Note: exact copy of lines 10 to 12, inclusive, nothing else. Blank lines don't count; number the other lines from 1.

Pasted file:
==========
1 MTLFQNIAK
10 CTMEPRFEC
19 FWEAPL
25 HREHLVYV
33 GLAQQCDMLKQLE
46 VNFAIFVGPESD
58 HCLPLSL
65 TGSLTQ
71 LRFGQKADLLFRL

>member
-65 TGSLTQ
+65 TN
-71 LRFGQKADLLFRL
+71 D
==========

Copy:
>member
-65 TGSLTQ
+65 TN